The Amount and Substantiality of the Work Used

Generally, the 4th Circuit noted, “as the amount of copyrighted material used increase, the likelihood that the use will constitute a fair use decreases.”  Slip at page 17, quoting Bond, 317 F.3d at 396.  But, such analysis additionally requires consideration of the “quality and importance” of the portion of the copyrighted material used, i.e., whether the portion used included “the heart of the copyrighted work.”  Id., quoting Cambell, 510 U.S. at 587, and Sundeman v. The Seajay Soc’y, Inc., 142 F.3d 194, 205 (4th Cir. 1998), respectively. 

The plaintiffs argued that the district court erred by referring to the transformative nature of iParadigms’ use in the amount and substantiality analysis of the third factor, i.e., that the district court improperly blended the third factor into the first factor.  The district court did indeed find that because the iParadigms’ use of the works was transformative in nature, iParadigms’ use of the entirety of the plaintiffs’ works did not preclude a finding of fair use such that this third factor weighed in support of neither the plaintiffs nor iParadigms.  The 4th Circuit noted that, in their view, the district court’s analysis did not merge the first and third factors and that the plaintiffs’ arguments failed to recognize the overlap that exists between the fair use factors.  As such, the 4th Circuit found no error in the district court’s analysis.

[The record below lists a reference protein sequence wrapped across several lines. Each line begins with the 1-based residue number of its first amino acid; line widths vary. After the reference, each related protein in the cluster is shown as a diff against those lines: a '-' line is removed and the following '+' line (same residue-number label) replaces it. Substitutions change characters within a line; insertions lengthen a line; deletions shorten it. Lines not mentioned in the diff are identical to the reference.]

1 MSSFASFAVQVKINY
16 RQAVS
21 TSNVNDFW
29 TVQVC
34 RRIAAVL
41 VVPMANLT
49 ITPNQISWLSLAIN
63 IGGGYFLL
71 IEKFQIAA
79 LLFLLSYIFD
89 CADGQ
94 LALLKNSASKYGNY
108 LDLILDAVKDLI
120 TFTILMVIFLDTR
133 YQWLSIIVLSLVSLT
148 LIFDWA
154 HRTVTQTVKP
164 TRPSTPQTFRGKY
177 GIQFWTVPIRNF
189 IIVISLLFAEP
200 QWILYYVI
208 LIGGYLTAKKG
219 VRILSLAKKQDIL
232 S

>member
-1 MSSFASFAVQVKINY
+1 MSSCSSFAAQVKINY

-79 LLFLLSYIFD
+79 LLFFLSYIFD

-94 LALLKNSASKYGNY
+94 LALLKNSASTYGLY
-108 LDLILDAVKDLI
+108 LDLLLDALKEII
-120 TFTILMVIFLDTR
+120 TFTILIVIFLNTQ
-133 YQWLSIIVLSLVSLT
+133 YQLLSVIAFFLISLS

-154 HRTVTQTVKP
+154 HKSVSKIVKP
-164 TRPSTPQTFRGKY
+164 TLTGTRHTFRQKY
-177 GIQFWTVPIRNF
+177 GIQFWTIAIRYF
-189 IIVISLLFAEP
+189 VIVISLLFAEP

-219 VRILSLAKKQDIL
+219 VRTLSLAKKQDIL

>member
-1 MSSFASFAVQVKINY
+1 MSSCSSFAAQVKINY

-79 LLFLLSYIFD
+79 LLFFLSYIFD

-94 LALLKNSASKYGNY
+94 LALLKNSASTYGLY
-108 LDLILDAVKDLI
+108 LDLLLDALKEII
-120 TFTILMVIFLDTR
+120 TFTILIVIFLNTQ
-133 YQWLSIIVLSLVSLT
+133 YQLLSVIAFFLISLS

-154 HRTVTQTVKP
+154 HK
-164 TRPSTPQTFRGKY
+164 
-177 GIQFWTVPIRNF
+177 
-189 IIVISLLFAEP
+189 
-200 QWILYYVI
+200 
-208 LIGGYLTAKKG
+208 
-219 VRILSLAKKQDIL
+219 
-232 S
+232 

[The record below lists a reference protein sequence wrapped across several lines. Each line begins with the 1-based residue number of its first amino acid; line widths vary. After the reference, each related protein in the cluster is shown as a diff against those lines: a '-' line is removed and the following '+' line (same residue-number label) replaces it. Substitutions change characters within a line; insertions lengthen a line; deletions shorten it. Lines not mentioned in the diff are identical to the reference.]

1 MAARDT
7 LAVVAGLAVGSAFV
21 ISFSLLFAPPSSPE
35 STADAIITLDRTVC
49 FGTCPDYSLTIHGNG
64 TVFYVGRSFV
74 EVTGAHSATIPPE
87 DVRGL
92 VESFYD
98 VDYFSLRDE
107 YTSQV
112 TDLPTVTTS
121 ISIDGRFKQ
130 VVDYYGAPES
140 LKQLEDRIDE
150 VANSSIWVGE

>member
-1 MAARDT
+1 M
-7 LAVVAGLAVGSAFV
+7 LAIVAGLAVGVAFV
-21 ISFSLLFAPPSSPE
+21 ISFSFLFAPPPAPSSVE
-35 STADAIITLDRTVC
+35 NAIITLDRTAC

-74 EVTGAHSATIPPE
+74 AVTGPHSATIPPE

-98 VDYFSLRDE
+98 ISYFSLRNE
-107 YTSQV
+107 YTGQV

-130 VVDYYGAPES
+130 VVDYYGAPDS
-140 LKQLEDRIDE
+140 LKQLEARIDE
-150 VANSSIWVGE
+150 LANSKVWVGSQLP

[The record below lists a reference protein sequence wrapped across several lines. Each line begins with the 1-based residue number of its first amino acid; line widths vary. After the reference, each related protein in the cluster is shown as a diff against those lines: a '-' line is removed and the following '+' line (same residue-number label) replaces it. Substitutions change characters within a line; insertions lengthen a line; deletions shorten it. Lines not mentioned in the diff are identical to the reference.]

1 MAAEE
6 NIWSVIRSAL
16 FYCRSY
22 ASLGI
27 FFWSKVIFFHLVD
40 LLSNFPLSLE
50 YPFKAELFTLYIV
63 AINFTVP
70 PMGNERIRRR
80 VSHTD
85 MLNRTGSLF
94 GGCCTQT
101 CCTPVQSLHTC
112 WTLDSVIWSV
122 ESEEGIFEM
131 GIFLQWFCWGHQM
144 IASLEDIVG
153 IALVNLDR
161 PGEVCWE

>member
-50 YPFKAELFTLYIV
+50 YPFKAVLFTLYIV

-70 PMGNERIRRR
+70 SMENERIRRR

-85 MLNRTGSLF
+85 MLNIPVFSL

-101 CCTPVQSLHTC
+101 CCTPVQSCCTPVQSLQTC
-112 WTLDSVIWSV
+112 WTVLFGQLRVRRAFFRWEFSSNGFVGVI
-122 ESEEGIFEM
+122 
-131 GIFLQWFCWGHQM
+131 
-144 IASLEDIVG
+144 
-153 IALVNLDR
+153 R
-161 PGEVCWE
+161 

The Effect of the Use